Networking - Java Threads and Synchronization

    Hello my friends it's me again drifter! Today we will talk about Threads and Synchronization in Java. I will start off with 2 ways that we can create a Thread, then get into how we synchronize and lastly get into an example! So, without further do let's get started!


Threads in Java:

    A Thread has a specific lifecycle that you can see at the beginning of this post. The first implementation is based on the interface Runnable that makes a run() method be called after creating and starting a Thread. The second implementation is based on extending the class Thread and again starting the Thread after creating it!

So, a Thread using Runnable looks like this:

class RunnableDemo implements Runnable{
    private Thread t;
    private String threadName;
    RunnableDemo(String name) {
 threadName = name;
    }
    public void run() {
        // thread code 
    }
    public void start() {
 if (t == null) {
     t = new Thread(this, threadName);
     t.start();
 }
    }
}


    To use such a Thread we then have to create a RunnableDemo Object and call the start method of it like that:

RunnableDemo r1 = new RunnableDemo("MyThread");
r1.start();


A Thread created extending the Thread class looks like this:

class ThreadDemo extends Thread{
    private Thread t;
    private String threadName;
     ThreadDemo(String name) {
 threadName = name;
    }
    public void run() {
         // thread code
    }
    public void start() {
 if (t == null) {
     t = new Thread(this, threadName);
     t.start();
 }
    }
}


    You can see that the Code is exactly the same except that we now use the Thread object. So, we can call the Thread in the exact same way as before:

ThreadDemo t1 = new ThreadDemo("MyThread");
t1.start();


     Another way of running Threads with the Runnable Implementation is using an Executer Service! We will use this in our Example after we talk about Synchronization.

Synchronization in Java:

    To synchronize something we use the synchronized() statement. Java in the background uses monitors to let only one Thread get into the synchronized part! 

So, to synchronize a block of statements we use:

synchronized(){
    // statements
}


    This mostly makes sense to be used directly on a function that gets something from a shared source (Producer-Consumer problem), writes something into a shared source (Readers-Writers problem) etc.

So, a synchronized function looks like this:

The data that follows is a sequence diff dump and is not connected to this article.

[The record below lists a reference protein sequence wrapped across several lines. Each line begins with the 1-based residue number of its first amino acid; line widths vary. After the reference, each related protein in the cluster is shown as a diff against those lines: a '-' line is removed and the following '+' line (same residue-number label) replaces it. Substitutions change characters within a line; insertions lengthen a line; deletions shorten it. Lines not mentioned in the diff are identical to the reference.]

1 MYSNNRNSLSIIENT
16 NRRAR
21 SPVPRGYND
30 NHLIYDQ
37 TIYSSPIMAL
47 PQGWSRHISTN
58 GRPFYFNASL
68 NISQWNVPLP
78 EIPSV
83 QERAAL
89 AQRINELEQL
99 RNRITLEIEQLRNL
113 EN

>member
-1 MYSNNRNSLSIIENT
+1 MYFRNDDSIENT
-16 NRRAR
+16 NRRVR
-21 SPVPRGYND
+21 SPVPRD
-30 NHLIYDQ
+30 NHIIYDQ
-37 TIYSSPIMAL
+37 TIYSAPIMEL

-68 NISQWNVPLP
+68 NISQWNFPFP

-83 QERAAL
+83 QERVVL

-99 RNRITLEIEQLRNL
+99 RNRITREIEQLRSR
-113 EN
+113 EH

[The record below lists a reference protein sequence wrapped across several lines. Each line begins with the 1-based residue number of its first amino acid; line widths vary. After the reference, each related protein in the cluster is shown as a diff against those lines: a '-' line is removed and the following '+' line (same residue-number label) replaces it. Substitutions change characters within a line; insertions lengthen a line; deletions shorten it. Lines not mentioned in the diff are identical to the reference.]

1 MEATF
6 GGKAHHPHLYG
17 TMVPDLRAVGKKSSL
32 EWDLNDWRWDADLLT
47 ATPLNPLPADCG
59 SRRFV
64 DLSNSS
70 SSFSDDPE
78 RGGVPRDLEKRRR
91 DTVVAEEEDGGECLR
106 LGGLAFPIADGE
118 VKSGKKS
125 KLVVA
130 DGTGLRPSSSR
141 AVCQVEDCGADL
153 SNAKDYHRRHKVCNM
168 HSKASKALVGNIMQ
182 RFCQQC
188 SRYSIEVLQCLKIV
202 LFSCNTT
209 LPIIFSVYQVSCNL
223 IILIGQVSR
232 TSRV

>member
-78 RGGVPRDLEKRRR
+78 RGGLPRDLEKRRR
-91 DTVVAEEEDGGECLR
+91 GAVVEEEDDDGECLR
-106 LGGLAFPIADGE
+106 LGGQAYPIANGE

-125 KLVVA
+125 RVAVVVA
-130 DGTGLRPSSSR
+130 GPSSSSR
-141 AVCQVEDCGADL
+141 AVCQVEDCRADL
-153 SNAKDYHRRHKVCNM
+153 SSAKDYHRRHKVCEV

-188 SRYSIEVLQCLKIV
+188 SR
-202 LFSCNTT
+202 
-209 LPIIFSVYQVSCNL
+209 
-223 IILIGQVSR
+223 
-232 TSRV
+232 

public synchronized DataType FunctioName(//parameters){
    // synchronized statements
}


    And this is actually all that you need to synchronize in Java! So, let's now get into an Example for the Producer-Consumer problem!

Producer-Consumer Problem:

    Suppose we have a common shared memory that is a Stack and the Producers will put random numbers inside and one Consumer will calculate the sum of all of them! I will have 1 Consumer count the sum of 10 numbers and create 5 Producers that will put 2 random values in the Stack. To make it easier to synchronize we will create a SharedMemory Objec that will only get synchronized in the put() function. This Code makes not so much sense to be synchronized, but I guess that it will help you understand how Threads and Synchronization in Java work.

So, here are the Classes:

Consumer:

public class Consumer implements Runnable {
    SharedLocation shl;
    Consumer(SharedLocation shl) {
 this.shl = shl;
    }
    @Override
    public void run() {
 int sum = 0;
 int val;
 for (int i = 0; i < 10; i++) {
     if (shl.notEmpty()){
     val = shl.get();
     if (val != -1) {
         sum += val;
     }
            }
            else{
     i--;
     }
     try {
     Thread.sleep(10);
     } catch (InterruptedException e) {
     System.out.println(e.getMessage());
     }
 }
 System.out.println("Sum is " + sum);
    }
}


Producer:

public class Producer implements Runnable {
    SharedLocation shl;
    Producer(SharedLocation shl) {
 this.shl = shl;
    }
    @Override
    public void run() {
 int val;
 for (int i = 0; i < 2; i++) {
     val = 1 + (int) (Math.random() * 100);
     shl.put(val);
     System.out.println("Put val " + val);
     try {
         Thread.sleep(10);
     } catch (InterruptedException e) {
         System.out.println(e.getMessage());
     }
 }

    }
}


SharedLocation:

import java.util.Stack;
public class SharedLocation {
    Stack<Integer> s = new Stack<Integer>();
    public int get() {
 if (notEmpty()) {
     return s.pop();
 }
 return -1;
    }
    public synchronized void put(int val) {
 s.push(val);
    }
    public boolean notEmpty() {
 return !s.isEmpty();
    }
}


Main:

import java.util.concurrent.ExecutorService;
import java.util.concurrent.Executors;
public class Main {
    public static void main(String args[]) {
 ExecutorService application = Executors.newCachedThreadPool();
 SharedLocation shl = new SharedLocation();
 for (int i = 0; i < 5; i++) {
     application.execute(new Producer(shl));
 }
 application.execute(new Consumer(shl));
    }
}


    You can see that using the Executor Service we simply execute() the specific Threads and don't need a start() method anymore! I will not explain much more and I hope you can understand the Code...

An Execution could look like this:

Put val 55

Put val 31

Put val 47

Put val 10

Put val 95

Put val 24

Put val 2

Put val 81

Put val 84

Put val 7

Sum is 436


And this is actually it! Hope you enjoyed it!

Bye!

H2
H3
H4
3 columns
2 columns
1 column
Join the conversation now